As much as we would like to take our pet with us on on our vacation, for reasons due to safety, cost, rules/regulations and health risks, we unfortunately cannot. Finding vacation pet care for our furry companion can be daunting, but luckily options are available. It’s just finding the right one that can suit our pet’s needs as well as our own.
Boarding/Lodging facilities

Pet Boarding and Lodging facilities are typically used for cats and dogs as well as small pets (rabbits, ferrets, birds, guinea pigs, hamsters, etc). They can be found at pet kennels, boutique pet hotels/spas and even at your Veterinarian’s office. All facilities will charge a fee and they can range from the obvious of providing shelter, feeding, play, exercise (walk), groom and give your pet medications as needed. Such services will have a trained staff on hand to handle your pet. Most places will offer unique services such as priced packages that give your pet extra attention or extra exercise and more elaborately equipped accommodations that will make your pet’s stay more comfortable. For cats and dogs these can be private compartments, rooms with windows and better spacing and fancier accessories and toys.

When choosing a pet kennel, some people just go by their instinct after talking to the staff members to get preliminary information. Getting a referral from owners who had their pet at the facility is a plausible option as well… Basically these people had first-hand experience with the kennel and if they were happy with the service, they would be more than happy to talk about it. Also, getting recommendations on exemplary kennels from your current vet and friends and family who are pet owners, is a great way to weed out the good places from the not so good spots. Doing your own research to learn of any good or bad press or recommendations on pet kennels and even visiting the pet kennel is an excellent way to determine if the facility is right for you and your pet. Do they can large rooms as shown on their website? Is the equipment up to date and in good working order? Is the place clean and maintained? Are the staff warm and friendly? If you do decide to leave your pet at a boarding place, inform the staff of any unique traits your pet has. Bring along a couple of their toys to play with, their own food (especially if they are on a special diet), and a recently worn piece article of your clothing (if you own a cat or dog) There is no doubt that your cat or dog will be stressed out for the first couple of days from being in a new environment. As long as your scent is close at hand, they won’t feel as anxious and nervous knowing that something of familiarity is nearby.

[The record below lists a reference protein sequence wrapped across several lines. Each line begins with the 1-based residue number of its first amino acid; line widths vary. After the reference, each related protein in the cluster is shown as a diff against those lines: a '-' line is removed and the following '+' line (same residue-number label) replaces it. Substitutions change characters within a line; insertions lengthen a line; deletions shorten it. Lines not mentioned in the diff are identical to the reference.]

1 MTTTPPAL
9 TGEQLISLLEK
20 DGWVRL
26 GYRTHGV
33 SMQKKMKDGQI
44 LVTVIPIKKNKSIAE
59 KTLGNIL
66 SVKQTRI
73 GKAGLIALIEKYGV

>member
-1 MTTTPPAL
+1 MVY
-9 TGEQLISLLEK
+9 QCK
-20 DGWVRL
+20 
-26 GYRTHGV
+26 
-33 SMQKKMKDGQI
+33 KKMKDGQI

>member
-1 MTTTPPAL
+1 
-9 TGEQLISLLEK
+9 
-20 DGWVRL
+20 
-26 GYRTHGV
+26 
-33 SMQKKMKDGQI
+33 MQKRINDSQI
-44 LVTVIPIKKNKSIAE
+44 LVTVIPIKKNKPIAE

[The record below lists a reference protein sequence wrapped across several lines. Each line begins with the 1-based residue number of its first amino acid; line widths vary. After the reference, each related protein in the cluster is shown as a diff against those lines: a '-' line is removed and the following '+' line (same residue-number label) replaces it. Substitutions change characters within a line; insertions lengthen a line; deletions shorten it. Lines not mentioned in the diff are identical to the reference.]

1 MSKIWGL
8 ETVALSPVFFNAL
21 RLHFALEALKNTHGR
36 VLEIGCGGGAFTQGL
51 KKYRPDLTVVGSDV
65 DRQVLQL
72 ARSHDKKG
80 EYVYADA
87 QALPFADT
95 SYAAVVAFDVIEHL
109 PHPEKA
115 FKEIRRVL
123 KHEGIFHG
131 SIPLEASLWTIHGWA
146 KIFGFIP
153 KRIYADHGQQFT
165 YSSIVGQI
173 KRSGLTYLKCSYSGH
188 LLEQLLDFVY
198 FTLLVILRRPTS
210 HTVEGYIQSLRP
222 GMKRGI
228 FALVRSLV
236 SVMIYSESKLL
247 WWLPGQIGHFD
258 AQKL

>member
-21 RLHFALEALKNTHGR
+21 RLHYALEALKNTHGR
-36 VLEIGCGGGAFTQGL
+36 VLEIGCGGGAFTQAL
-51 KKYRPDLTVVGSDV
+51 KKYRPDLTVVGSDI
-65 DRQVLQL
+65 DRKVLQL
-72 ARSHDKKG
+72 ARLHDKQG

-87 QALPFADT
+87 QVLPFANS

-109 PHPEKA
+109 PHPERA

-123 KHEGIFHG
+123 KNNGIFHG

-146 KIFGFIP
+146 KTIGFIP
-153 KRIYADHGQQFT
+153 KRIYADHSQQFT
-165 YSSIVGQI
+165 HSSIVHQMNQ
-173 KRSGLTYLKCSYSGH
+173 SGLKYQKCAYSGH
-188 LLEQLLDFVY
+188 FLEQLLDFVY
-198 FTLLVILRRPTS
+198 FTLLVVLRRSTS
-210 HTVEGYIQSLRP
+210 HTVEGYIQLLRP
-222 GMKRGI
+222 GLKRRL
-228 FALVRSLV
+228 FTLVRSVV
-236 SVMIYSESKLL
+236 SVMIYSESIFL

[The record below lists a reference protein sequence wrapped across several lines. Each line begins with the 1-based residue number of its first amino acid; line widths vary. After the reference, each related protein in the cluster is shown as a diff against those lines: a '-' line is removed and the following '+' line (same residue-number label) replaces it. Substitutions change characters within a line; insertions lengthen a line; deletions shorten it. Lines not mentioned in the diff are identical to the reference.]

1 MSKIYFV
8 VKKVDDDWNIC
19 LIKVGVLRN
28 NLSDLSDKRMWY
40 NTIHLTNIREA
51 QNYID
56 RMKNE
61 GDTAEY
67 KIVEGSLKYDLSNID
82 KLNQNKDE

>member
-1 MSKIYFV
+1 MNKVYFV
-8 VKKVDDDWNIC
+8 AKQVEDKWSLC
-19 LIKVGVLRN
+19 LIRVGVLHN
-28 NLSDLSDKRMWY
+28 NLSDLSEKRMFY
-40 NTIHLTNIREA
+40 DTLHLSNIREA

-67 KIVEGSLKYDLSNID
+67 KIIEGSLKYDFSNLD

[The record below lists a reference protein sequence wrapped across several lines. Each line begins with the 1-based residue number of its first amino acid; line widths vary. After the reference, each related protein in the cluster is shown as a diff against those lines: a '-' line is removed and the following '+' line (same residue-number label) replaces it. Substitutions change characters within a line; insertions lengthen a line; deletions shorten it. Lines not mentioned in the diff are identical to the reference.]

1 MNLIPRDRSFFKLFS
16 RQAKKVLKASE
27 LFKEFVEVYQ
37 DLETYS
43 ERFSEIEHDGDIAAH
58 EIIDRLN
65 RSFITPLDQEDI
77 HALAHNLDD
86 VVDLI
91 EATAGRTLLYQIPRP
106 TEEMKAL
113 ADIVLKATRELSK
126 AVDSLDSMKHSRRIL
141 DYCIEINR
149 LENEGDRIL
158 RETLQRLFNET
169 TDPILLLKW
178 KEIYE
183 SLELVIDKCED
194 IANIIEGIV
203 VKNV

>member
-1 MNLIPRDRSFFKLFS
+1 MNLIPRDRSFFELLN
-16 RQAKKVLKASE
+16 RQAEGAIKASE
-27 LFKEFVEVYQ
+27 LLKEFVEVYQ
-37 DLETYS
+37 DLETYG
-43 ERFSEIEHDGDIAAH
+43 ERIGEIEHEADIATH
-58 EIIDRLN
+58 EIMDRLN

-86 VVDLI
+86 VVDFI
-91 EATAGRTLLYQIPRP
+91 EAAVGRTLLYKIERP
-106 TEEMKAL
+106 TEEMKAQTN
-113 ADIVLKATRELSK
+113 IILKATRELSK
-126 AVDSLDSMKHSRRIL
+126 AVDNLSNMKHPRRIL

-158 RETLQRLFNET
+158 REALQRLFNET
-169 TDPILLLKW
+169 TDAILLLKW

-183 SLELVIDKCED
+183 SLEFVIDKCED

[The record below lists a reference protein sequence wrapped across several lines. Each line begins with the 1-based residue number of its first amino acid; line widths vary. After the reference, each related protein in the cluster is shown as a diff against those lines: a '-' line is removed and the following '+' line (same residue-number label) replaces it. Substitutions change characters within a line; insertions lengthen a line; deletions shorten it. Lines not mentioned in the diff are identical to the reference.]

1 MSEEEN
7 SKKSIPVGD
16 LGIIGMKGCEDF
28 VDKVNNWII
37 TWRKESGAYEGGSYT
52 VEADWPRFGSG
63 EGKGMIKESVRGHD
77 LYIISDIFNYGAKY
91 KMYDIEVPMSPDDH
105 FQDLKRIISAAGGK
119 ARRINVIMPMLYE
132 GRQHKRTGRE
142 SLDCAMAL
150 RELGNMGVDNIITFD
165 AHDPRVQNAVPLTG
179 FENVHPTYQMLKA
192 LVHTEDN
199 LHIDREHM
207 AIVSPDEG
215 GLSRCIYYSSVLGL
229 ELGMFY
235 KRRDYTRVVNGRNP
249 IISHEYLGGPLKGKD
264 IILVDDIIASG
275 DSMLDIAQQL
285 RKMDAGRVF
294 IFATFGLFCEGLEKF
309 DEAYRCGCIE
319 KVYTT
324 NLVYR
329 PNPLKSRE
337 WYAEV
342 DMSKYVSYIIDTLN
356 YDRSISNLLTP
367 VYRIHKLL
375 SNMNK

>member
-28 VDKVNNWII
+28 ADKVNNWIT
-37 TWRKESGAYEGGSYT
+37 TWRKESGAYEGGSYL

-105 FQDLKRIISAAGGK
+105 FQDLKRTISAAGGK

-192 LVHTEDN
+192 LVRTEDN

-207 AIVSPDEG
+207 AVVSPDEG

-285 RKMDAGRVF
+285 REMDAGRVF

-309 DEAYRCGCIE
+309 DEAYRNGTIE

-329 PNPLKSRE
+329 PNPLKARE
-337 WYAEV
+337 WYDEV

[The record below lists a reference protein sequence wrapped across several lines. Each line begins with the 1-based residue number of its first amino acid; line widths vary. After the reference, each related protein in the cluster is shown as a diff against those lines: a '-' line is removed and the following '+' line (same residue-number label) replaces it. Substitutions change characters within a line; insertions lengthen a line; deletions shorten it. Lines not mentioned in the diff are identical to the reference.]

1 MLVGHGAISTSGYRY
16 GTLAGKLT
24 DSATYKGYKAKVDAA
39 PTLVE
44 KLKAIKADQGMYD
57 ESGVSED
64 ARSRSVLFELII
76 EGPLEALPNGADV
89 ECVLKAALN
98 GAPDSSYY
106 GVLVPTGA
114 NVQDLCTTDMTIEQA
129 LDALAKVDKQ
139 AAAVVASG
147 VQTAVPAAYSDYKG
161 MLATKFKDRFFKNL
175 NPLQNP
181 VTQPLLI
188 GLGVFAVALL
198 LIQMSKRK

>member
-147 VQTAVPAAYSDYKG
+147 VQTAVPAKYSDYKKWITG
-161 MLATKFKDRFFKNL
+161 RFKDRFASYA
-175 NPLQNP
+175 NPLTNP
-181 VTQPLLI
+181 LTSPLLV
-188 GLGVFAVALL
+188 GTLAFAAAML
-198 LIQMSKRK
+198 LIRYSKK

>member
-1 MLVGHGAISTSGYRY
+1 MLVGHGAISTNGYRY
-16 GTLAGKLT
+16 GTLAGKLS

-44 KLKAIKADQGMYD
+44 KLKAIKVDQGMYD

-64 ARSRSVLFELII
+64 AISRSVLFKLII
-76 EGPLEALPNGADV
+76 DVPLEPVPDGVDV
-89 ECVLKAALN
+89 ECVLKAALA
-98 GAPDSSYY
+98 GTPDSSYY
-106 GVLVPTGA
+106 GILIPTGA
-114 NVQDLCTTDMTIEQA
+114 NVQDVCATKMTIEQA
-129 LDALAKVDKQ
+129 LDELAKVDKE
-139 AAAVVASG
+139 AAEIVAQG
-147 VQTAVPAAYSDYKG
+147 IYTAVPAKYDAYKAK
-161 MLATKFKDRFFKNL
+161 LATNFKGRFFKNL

Pet Sitter

Hiring a professional pet sitter to take care of your pet may be the way to go, depending on the needs of your pet. Your pet sitter can stay at your home when you’re away or can come by your house at whichever time intervals you prefer. Most pet sitters have a background in animal care and veterinary medicine. Hence, they are familiar with the mechanics of animal behavior and physiology and can recognize signs in your pet if something seems off with them. Their utmost priority is your pet and will give it the attention it requires. It is always a good idea for a pet sitter to come to your home beforehand to get acquainted with your dog or cat so that when you leave for your vacation, your pet won’t be as alarmed and frightened to be with someone new. As the same with the pet boarding option, get referrals and recommendations when seeking a certified pet sitter. Moreover, pet sitters are great for looking after cats. It’s a known rule that cats are territorial and if you remove a cat from its home/territory it can be extremely stressful for them. Overall, by having a pet sitter, the only thing that your pet would have to stress about is when they are going to get a meal and will there be anyone to pet and play with them.
Friend or Family Sitter

Have a family member, friend or trusted neighbor provide vacation pet care. This can be especially good for pet owners who have small pets that would be difficult to remove from the home, such as birds or fish. Even nocturnal pets such as guinea pigs, hamsters, and mice may not be whole heartily taken in by a friend or family member. Have your relative, friend, neighbor spend some quality time with your pet to get used to their behaviours and possible idiosyncrasies. Do a trial run to see if it is something that they can actually manage. Even though your relative, friend, or neighbor may love your dog or cat, feeding, grooming, playing, walking (dog or even cat) may be too much work for them. You may or may not decide to pay your neighbor, friend or relative for minding your treasured one, but because they will be returning the favor in the near future or they just adore your pet, is reason enough for them to extend a helping hand.